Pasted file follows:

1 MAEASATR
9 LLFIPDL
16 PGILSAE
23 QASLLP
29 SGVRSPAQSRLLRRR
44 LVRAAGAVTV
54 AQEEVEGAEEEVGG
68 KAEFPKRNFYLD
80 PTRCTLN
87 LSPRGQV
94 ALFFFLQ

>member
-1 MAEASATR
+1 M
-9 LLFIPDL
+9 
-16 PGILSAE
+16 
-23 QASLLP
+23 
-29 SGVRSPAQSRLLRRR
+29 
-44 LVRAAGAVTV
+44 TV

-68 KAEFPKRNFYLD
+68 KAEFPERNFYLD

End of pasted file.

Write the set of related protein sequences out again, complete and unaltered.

1 MAEASATR
9 LLFIPDL
16 PGILSAE
23 QASLLP
29 SGVRSPAQSRLLRRR
44 LVRAAGAVTV
54 AQEEVEGAEEEVGG
68 KAEFPKRNFYLD
80 PTRCTLN
87 LSPRGQV
94 ALFFFLQ

>member
-1 MAEASATR
+1 M
-9 LLFIPDL
+9 
-16 PGILSAE
+16 
-23 QASLLP
+23 
-29 SGVRSPAQSRLLRRR
+29 
-44 LVRAAGAVTV
+44 TV

-68 KAEFPKRNFYLD
+68 KAEFPERNFYLD